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Knights of the Vine RUSSIA

Russian Reflections

John Harrison

anuary 1987. For most of 1986, Gorbachev had been preparing for major changes, but little was actually done. At the January 1987 Plenum of the Central Committee, Gorbachev went on the offensive and called for changes in the party’s official ideas. ‘Developed socialism’ was out, ‘self-development’ was in together with the development of the ‘socialist market’. Gorbachev denounced the period of stagnation without mentioning Brezhnev, and declared that there were too many Brezhnev-era cadres in the Party. A Party Conference was convoked in mid-1988, to get rid of them.

On television, Soviet viewers were amazed to see the show ‘Prozhektor Perestroika’; a section of the ‘Vremya’ news programme broadcasts news from the centre and from the provinces. Programmes often showed Gorbachev on his travels around the country and highlighted the ‘green shoots’ of perestroika in contrast to the old dark evil places where people were not yet perestroiking themselves. ‘Vzglyad’, by far the most radical show so far, hit the screens in October, becoming ultrapopular when Alexandre Politovsky and Vladimir Mukusev joined the team and aired discussions on subjects like getting rid of Lenin’s tomb. Several episodes were cut, but the show had become unstoppable and somehow survived until it was closed in 1991. Glasnost was out of control in 1987.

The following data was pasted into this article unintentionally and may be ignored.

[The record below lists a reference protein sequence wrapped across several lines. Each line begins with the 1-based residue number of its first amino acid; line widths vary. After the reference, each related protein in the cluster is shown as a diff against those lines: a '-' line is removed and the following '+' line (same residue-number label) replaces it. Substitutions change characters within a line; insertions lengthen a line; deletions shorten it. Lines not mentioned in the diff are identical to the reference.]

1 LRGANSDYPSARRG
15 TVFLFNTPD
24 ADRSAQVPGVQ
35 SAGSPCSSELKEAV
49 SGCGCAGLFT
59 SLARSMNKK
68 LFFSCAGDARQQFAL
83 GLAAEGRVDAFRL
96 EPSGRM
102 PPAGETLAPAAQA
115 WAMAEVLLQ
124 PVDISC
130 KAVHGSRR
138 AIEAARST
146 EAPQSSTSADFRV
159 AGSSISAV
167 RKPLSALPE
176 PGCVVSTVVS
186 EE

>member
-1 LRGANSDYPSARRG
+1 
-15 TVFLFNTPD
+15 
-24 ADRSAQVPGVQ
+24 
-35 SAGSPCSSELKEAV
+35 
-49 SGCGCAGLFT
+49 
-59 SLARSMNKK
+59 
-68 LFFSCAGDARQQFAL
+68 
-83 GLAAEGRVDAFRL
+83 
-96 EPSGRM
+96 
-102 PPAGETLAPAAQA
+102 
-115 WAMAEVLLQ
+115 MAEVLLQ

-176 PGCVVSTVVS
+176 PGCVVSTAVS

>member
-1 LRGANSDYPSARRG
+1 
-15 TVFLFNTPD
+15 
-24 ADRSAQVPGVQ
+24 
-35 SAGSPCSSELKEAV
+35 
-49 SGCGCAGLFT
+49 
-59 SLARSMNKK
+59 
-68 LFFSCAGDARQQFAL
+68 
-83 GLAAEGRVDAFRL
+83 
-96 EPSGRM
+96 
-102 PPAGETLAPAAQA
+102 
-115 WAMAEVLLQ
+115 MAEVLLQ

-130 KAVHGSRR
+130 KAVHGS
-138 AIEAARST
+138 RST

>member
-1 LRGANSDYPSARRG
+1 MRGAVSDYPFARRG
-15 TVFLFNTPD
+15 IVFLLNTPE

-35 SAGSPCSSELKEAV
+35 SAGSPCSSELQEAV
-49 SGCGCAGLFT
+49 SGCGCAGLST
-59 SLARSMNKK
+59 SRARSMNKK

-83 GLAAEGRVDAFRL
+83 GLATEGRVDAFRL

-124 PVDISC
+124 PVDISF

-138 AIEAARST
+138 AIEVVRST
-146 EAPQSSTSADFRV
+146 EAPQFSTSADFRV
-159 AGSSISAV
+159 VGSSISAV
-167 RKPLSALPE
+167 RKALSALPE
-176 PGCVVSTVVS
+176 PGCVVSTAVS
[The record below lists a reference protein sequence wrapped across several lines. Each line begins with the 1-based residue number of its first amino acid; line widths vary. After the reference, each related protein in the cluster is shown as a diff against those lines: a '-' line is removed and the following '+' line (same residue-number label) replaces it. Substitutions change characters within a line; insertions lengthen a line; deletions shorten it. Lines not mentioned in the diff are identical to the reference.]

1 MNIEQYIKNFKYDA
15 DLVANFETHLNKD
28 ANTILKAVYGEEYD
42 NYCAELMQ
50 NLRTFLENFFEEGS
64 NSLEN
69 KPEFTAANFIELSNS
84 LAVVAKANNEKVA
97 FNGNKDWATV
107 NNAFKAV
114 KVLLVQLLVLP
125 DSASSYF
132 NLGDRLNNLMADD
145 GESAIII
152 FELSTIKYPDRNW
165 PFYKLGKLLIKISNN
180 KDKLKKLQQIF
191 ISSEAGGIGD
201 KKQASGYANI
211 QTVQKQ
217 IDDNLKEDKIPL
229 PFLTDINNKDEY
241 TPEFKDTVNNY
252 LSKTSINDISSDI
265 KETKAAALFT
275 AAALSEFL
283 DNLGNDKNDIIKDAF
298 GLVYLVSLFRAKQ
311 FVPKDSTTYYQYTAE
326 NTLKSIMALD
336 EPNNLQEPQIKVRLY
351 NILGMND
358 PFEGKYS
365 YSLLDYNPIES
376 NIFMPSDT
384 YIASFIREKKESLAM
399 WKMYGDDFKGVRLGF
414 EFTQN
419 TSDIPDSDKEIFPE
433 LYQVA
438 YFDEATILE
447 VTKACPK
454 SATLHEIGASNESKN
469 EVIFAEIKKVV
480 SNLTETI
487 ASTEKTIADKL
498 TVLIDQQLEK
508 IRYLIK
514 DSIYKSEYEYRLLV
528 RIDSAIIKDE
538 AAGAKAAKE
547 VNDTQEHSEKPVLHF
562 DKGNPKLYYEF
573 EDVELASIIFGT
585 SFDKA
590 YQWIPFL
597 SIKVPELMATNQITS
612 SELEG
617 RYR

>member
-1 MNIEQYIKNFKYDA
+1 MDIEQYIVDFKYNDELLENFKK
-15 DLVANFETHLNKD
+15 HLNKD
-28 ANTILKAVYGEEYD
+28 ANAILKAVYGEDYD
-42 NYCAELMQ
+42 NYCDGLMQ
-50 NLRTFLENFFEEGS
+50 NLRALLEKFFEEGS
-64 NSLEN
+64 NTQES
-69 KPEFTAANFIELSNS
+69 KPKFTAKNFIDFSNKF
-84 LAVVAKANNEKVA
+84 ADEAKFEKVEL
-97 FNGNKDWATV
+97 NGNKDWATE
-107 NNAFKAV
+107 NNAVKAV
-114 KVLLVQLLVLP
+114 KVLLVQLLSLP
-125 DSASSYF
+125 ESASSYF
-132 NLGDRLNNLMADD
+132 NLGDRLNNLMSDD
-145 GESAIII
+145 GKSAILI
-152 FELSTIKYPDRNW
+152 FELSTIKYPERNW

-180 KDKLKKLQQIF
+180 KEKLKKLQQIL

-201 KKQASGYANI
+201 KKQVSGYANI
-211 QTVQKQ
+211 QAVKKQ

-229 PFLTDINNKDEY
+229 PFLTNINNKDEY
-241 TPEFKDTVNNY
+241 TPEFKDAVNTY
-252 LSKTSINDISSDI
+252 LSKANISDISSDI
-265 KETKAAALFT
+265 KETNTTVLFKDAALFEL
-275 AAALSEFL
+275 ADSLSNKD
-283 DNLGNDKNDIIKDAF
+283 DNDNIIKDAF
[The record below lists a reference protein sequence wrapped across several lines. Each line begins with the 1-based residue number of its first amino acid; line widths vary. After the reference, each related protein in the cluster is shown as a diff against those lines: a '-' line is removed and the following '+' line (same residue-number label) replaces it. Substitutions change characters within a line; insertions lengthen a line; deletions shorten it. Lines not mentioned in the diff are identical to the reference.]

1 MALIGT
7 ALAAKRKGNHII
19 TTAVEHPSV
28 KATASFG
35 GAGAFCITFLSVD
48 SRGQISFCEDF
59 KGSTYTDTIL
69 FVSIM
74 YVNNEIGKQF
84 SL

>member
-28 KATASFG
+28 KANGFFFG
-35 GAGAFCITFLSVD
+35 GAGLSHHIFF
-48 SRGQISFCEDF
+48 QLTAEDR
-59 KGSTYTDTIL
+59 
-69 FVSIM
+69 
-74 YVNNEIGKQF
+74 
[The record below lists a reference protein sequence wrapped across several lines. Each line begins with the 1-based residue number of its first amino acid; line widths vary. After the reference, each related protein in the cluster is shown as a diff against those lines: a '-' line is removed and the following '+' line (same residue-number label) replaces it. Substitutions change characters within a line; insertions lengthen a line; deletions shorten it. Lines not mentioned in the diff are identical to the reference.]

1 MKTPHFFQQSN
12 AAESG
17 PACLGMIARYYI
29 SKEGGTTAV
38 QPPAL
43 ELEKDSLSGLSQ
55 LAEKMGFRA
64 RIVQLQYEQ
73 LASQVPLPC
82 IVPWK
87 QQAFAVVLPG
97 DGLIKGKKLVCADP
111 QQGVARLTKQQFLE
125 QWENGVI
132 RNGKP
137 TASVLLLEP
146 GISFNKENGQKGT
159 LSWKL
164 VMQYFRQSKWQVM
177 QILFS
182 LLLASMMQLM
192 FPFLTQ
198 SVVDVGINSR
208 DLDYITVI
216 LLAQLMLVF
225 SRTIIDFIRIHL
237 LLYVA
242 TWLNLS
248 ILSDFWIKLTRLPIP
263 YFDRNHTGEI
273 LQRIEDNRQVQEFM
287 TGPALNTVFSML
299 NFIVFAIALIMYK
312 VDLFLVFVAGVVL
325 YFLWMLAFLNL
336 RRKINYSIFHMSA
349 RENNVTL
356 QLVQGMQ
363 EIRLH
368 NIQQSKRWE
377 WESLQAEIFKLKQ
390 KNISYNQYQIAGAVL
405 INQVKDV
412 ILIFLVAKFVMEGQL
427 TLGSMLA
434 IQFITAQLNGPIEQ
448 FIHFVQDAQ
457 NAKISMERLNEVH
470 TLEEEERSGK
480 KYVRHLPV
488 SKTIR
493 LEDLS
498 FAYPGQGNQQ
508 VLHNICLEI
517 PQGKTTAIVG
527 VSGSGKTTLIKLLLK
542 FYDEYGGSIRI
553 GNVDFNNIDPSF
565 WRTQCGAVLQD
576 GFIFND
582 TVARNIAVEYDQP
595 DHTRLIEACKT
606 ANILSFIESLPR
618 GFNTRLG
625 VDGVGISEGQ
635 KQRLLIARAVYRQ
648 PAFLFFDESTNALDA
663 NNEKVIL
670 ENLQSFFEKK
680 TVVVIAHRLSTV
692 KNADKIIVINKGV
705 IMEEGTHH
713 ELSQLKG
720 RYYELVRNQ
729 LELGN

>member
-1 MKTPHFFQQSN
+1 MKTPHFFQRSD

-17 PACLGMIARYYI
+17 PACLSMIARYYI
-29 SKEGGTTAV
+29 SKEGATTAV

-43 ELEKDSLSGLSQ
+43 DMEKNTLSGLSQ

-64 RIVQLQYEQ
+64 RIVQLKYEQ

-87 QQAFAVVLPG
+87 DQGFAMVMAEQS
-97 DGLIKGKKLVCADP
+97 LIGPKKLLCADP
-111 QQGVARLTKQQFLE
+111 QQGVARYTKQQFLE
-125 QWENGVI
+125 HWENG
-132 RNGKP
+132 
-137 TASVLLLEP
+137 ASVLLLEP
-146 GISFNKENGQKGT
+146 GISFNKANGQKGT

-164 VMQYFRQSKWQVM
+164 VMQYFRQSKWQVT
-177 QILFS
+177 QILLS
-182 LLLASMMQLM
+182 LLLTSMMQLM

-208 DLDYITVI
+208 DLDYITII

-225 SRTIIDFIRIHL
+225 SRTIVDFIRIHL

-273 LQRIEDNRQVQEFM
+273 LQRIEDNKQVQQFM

28th May 1987. A Cessna 172P light aircraft landed just outside Red square piloted by a 19-year-old German, Mattius Rust. Rust was seeking Gorbachev’s attention, and he got it. Whilst flying over Finland, he dropped to a height of 60 metres and dropped a canister with petrol to imitate a catastrophe, then flew on to Moscow. Soviet air defences assessed the risk as being minimal, and failed to take any preventative measures. Rust landed on Vasilievsky Spusk and was applauded by passers-by. Gorbachev took this opportunity to get rid of Minister of Defence Sergei Sokolov and General Alexander Koldunov, the Chief of the Air Defence Forces, both of whom were not exactly bright beacons of perestroika. Many have said that this event together with Chernobyl helped to destroy the reputation both of Soviet science and of Soviet Power.

August 1987. Demonstrations in Lithuania and Estonia were held during the anniversary of the 1939 Nazi-Soviet Non-Aggression Treaty. Gorbachev continued to maintain a non-involvement policy towards the constituent republics of the Union.

11th November 1987. Intellectuals who previously backed Gorbachev started to shift allegiances to Yeltsin who was First Secretary of the Moscow party. The Moscow boss went about implementing radical changes, as a result of which he became a tremendously popular mayor. He fought corruption (thus the dismissal of just about everybody), allowed street traders, and attacked abuse of party privileges. He saw himself to be in the advance guard of Perestroika.